Archive for February, 2013

BRITE ’13 Will be Live Streamed!

February 27, 2013

WatchitooFor those of you who can’t be with us at the BRITE ’13 conference, we’re excited to announce that we will be live-streaming two of our event sessions this Monday, March 4.

Anyone around the globe can watch and engage with the conference via our live coverage powered by Watchitoo, an interactive streaming platform used for live events, webinars, and distance learning initiatives. Through Watchitoo you can chat with fellow viewers and pose questions which may be included in the speaker Q&A. Plus, while you’re watching online you can participate on Twitter via #BRITEconf.

Mark your calendar, tune in and spread the word!

March 4, 2013

8:45-10:35am and 2:05-3:35pm Eastern Standard Time

LIVESTREAM: http://BRITEconference.com/

BRITE ’13 AGENDA: http://BRITEconference.com/BRITE13/Agenda.aspx

BY MATTHEW QUINT

Gamification and the Future of Mobile Payments

February 26, 2013

Michael HaganGeo-gaming platform SCVNGR launched LevelUp in 2010 in response to a dual opportunity to change the payment landscape for retail brands. For retail customers, LevelUp means unlocking discounts or freebies at cafes, restaurants, workout studios around the country — similar to how Groupon, Lifebooker, Scoutmob and other online deals companies work. However, it is LevelUp’s value-add for the merchant – i.e., small business owners – that sets them apart from the pack.

Chief Operating Officer (or “Chief Rockstar” in the company’s terminology) Michael Hagan explains the concept of LevelUp as “the check-in, the challenge and the reward…in one bite” and underlines two major benefits of their app. One, LevelUp provides an option to avoid costly credit card processing fees that can end up taking a hefty percentage of small business owners’ profits daily. On top of that, LevelUp helps merchants build and strengthen their brand relationships by facilitating mini marketing campaigns which impact each patron individually. Driven by game features which customers play to unlock deals, these campaigns provide merchants a greater opportunity to capture new customers and actively change habit via incrementally better bargains upon each visit.

In a recent op-ed for Fast Company, LevelUp CEO (a.k.a. “Chief Ninja”) Seth Priebatsch attributes the growth of innovative mobile services not to forward-looking companies, but to tech-savvy consumers who place great value on efficiency – whether they realize it or not. These consumers, according to Priebatsch, are the ones dictating market disruption through casual demands, such as more convenient payment methods, security, accessibility to higher education and the ability to personalize online content. Given that viewpoint, it will be interesting to see how LevelUp and SCVNGR continue to respond to this “revolution of consumer choice.”

See Michael Hagan speak about gamification and its effects on the future of mobile payments at our BRITE ’13 Conference (March 4-5, NYC).

BY NANDITA RAY

PepsiCo: Think Fast to Keep Up with the Digital Consumer

February 19, 2013

Shiv Singh PepsiCo Beverages’ global head of digital Shiv Singh has spent a good part of the last few years advising small businesses, start-ups and blue chip brand managers alike on how online and mobile innovations are impacting traditional marketing strategies. Along with penning the book Social Media Marketing For Dummies in 2012, the digital marketing guru has presented on the topic at high-profile venues from ad:tech in New Delhi to Austin’s SXSW, outlining what steps are needed to stay relevant and engaging in the increasingly social, fast-paced consumer environment.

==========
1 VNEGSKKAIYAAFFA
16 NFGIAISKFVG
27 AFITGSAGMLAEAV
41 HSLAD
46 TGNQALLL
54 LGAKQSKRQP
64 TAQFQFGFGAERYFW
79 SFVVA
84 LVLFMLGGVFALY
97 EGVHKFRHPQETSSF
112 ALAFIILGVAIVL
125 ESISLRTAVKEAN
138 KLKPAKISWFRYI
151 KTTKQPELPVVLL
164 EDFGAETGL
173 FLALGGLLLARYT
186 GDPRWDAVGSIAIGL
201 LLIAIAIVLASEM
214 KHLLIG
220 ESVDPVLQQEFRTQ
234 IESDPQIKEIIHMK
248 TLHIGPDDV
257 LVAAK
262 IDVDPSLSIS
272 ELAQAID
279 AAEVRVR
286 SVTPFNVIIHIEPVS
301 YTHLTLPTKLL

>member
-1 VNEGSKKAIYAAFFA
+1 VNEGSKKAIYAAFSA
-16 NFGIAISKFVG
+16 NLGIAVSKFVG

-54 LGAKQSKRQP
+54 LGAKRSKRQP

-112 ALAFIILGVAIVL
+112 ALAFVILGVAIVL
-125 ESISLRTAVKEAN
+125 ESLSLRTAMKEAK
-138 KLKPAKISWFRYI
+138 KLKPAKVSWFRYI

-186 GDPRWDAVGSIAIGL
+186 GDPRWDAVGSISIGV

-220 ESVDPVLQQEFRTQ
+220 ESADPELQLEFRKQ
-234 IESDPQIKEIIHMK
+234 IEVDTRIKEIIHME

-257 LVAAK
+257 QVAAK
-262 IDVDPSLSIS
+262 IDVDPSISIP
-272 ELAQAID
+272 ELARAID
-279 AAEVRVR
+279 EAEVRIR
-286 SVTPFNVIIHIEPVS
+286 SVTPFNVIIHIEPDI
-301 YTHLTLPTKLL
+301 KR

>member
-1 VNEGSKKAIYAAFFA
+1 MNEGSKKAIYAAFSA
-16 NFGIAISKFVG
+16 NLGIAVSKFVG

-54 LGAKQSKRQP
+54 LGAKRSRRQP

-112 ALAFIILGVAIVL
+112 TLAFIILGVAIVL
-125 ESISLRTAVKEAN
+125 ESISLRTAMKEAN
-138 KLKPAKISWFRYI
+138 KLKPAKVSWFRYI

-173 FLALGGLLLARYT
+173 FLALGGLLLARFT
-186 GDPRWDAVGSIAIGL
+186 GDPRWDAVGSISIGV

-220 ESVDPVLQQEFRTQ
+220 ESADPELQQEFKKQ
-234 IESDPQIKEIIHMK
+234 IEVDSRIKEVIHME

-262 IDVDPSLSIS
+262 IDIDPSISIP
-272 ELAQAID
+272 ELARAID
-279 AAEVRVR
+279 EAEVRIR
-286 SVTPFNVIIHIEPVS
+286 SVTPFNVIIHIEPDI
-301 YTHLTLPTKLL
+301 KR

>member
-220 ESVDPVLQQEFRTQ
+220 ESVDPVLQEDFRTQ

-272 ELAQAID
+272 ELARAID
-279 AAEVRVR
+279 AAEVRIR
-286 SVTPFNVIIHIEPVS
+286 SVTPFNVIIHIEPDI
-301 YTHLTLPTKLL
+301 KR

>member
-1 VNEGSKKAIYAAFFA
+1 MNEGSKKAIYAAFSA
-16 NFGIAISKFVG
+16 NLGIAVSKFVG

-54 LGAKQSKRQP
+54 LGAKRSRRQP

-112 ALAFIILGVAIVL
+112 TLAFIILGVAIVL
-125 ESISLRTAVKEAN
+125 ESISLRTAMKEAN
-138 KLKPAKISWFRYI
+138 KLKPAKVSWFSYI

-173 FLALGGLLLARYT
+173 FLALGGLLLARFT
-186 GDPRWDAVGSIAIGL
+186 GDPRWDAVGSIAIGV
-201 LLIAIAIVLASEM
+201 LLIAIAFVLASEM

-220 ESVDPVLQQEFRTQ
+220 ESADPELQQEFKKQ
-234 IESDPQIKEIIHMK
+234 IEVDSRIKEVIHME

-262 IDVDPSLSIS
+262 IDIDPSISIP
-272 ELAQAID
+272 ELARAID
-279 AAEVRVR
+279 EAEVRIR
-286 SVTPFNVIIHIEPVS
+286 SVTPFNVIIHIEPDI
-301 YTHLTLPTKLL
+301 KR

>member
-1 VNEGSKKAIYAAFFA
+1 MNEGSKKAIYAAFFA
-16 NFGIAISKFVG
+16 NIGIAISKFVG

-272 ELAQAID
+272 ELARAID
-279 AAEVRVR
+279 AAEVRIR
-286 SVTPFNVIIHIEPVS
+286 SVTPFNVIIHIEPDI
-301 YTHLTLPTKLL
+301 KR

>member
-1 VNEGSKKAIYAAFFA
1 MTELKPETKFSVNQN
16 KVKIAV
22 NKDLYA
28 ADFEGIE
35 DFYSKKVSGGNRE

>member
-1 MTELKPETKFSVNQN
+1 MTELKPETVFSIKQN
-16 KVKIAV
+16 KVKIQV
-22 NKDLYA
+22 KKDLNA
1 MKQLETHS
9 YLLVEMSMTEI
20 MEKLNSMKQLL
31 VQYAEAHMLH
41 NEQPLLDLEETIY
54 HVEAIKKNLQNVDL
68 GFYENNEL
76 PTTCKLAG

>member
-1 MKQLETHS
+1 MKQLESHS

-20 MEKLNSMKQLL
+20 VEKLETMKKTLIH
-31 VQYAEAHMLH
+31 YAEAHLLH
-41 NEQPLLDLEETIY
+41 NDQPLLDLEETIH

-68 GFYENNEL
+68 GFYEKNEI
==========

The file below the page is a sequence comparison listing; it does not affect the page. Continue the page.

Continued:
To market effectively, Singh underlines the importance of real-time insights, saying, “It’s the only way to truly stay culturally relevant with consumers.” This is clearly a challenge given that marketing activities within large companies have traditionally required 9 to 12 months’ lead time before a campaign, or even a statement, goes public. This fundamental shift in process is a giant step, but if done right, jumping that hurdle can propel brands into the next level of social media savvy. Oreo’s Super Bowl Tweet in response to the power outage this year – which was retweeted 10,000 times within one hour, according to Chicago Business – was a great example of how quick turnaround can have a big payoff.

Another more recent example comes straight out of Singh’s backyard. As Digiday reported, Pepsi was one of the first major brands to jump in on the newsfeed-clogging Harlem Shake craze that appeared online in late January. With more than 44 million views on 12,000+ meme-related videos uploaded by mid-February (according to the Mercury News), the cola brand released two commercials – one featuring Pepsi, another Pepsi Max – reflecting the importance it places on pop culture and real-time relevance to engage consumers.

See Mr. Singh speak about how PepsiCo is making its brands relevant for future generations at our BRITE ’13 Conference (March 4-5, NYC).

BY NANDITA RAY

Hittin’ the Tracks, Converse-Style

February 12, 2013

Converse Rubber Tracks LogoWhat comes to mind when you hear the brand name “Converse?” You’re likely to think “sneakers,” “Chuck Taylors,” “basketball,” and even “Nike.” But for many, the word “music” isn’t necessarily top-of-mind. The company doesn’t incorporate music into its marketing, so it’s not surprising that it wouldn’t be associated with the brand.